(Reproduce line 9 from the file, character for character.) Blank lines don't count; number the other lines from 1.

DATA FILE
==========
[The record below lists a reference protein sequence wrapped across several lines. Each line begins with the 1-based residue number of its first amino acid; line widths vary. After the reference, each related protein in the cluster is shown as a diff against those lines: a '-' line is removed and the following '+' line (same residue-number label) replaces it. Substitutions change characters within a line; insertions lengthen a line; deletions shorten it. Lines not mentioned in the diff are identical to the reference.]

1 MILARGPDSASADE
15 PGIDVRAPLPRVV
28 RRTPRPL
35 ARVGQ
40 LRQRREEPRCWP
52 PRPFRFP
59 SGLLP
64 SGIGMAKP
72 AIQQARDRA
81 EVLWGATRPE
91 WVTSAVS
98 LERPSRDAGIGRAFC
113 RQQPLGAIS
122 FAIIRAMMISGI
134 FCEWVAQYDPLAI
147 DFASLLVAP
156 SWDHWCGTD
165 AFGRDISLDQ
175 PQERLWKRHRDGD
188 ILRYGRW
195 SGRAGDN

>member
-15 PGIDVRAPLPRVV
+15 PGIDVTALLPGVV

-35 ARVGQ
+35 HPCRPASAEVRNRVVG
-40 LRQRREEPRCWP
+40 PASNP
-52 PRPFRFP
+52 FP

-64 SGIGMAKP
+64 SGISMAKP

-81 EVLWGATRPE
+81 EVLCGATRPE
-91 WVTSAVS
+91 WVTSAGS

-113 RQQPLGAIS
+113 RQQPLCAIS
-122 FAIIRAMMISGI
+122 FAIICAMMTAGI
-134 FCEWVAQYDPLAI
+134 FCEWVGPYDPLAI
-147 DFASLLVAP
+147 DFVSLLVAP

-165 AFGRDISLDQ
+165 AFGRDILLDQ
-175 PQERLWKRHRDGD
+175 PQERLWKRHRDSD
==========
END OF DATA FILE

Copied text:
64 SGIGMAKP